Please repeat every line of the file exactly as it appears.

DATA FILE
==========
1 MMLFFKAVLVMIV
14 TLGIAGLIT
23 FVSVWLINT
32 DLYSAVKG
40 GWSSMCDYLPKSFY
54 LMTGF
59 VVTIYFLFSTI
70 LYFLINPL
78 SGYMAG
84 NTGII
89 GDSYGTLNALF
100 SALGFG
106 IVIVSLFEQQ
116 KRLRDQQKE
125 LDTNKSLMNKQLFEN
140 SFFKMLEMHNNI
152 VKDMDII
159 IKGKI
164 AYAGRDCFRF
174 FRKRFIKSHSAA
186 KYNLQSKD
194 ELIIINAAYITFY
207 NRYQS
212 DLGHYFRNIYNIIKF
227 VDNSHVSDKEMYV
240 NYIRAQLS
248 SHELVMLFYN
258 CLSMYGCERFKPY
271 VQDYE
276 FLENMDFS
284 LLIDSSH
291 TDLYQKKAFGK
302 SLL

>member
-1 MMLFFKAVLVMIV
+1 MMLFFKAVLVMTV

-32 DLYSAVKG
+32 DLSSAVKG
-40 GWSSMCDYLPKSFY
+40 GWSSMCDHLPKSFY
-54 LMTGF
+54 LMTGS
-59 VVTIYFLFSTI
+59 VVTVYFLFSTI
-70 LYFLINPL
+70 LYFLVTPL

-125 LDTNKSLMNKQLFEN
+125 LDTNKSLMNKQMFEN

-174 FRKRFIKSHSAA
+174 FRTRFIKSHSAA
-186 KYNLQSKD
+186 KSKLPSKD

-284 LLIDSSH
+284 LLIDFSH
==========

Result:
1 MMLFFKAVLVMIV
14 TLGIAGLIT
23 FVSVWLINT
32 DLYSAVKG
40 GWSSMCDYLPKSFY
54 LMTGF
59 VVTIYFLFSTI
70 LYFLINPL
78 SGYMAG
84 NTGII
89 GDSYGTLNALF
100 SALGFG
106 IVIVSLFEQQ
116 KRLRDQQKE
125 LDTNKSLMNKQLFEN
140 SFFKMLEMHNNI
152 VKDMDII
159 IKGKI
164 AYAGRDCFRF
174 FRKRFIKSHSAA
186 KYNLQSKD
194 ELIIINAAYITFY
207 NRYQS
212 DLGHYFRNIYNIIKF
227 VDNSHVSDKEMYV
240 NYIRAQLS
248 SHELVMLFYN
258 CLSMYGCERFKPY
271 VQDYE
276 FLENMDFS
284 LLIDSSH
291 TDLYQKKAFGK
302 SLL

>member
-1 MMLFFKAVLVMIV
+1 MMLFFKAVLVMTV

-32 DLYSAVKG
+32 DLSSAVKG
-40 GWSSMCDYLPKSFY
+40 GWSSMCDHLPKSFY
-54 LMTGF
+54 LMTGS
-59 VVTIYFLFSTI
+59 VVTVYFLFSTI
-70 LYFLINPL
+70 LYFLVTPL

-125 LDTNKSLMNKQLFEN
+125 LDTNKSLMNKQMFEN

-174 FRKRFIKSHSAA
+174 FRTRFIKSHSAA
-186 KYNLQSKD
+186 KSKLPSKD

-284 LLIDSSH
+284 LLIDFSH